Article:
And finally, the idea of what fun a diary of their time on the continent would be makes me even sadder to know the diary will end soon. It's not fair! I didn't find this site until about a year ago and missed the first years!

djc   Link to this

"as we know from later sources, Sam and Elizabeth didn’t go to Holland at all, but spent their time in France, returning to England via Belgium."

If it did happen it was secret so how would we know. And 'Belgium' is a modern creation. In Pepys' time the territory was part of the Hapsburg empire.

ticea   Link to this

re: Bess' "swelling in her cheek" - it's probably something called "dry socket" when the empty parts where the root of the tooth resided become infected. It's quite painful. Trust me, I know from personal experience.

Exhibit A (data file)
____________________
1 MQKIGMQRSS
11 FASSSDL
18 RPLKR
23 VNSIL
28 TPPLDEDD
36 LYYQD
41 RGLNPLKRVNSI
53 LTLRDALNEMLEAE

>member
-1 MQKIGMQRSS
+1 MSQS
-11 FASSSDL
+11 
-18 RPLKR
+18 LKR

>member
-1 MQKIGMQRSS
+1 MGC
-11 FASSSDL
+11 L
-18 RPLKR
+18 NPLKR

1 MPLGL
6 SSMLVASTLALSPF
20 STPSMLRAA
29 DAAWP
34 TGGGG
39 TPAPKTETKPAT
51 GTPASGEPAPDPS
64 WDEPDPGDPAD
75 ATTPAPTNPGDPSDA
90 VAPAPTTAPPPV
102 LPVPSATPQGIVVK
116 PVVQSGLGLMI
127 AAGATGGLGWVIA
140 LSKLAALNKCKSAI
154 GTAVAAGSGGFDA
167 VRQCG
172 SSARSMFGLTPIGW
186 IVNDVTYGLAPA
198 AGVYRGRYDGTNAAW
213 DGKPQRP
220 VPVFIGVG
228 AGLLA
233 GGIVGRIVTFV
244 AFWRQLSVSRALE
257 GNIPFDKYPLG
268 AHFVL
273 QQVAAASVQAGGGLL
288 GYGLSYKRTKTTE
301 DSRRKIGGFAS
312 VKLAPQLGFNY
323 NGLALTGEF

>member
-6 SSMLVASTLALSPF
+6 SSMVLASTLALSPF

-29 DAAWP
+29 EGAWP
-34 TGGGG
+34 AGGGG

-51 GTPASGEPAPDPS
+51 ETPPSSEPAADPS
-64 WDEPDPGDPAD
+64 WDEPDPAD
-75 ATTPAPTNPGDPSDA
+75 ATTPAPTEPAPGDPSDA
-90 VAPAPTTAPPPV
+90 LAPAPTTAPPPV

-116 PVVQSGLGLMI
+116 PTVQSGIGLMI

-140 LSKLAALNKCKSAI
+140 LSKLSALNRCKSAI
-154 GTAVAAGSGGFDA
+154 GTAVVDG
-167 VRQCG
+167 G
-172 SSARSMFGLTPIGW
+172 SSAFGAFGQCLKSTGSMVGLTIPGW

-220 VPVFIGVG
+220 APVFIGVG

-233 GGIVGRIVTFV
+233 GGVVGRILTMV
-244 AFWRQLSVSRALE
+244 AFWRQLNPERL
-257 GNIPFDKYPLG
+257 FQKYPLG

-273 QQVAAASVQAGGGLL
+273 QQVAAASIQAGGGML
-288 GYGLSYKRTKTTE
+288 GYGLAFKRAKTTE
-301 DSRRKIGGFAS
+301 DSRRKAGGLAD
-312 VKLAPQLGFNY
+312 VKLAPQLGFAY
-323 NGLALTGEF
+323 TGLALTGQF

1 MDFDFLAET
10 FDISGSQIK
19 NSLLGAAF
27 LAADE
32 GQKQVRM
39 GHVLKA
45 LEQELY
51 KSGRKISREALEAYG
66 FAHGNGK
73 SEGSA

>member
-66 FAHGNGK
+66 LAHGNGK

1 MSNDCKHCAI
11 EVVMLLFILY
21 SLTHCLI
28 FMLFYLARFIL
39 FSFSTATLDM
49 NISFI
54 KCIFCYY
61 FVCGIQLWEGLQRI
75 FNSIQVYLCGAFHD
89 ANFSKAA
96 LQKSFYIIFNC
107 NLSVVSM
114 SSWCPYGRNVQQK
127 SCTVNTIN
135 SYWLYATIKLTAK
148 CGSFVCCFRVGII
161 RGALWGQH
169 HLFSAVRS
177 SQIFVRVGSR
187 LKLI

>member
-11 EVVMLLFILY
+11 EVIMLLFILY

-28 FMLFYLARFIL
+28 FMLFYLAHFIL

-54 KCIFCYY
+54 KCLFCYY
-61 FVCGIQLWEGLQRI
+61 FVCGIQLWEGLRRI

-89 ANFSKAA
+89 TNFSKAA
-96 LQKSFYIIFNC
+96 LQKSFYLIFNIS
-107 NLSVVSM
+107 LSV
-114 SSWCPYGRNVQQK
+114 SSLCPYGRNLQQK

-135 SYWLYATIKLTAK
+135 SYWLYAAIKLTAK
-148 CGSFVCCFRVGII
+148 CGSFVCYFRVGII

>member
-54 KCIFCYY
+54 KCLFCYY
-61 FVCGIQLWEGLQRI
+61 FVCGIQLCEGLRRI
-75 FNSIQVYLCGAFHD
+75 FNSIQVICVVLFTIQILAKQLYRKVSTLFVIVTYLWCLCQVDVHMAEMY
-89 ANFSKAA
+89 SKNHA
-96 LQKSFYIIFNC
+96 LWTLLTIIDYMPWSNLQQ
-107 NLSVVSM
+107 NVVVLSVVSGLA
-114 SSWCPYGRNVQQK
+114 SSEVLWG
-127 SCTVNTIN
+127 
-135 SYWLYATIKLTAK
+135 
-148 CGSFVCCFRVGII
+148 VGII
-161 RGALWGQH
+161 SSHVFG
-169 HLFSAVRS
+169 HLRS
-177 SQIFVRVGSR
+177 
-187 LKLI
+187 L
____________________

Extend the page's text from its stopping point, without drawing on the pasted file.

AnnieC   Link to this

The Queen "being in her white pinner and apron, like a woman with child"
This sounds like standard pregnancy clothing, loose and comfortable, and adjustable as the baby bump grows.

Australian Susan   Link to this

D of Shrewsbury with her six horses - for a quick getaway - in town you would only need 2 or 4 horses. Or perhaps this is the equivalent of the Land Cruiser Pajero only used to take small children to expensive schools a short distance away?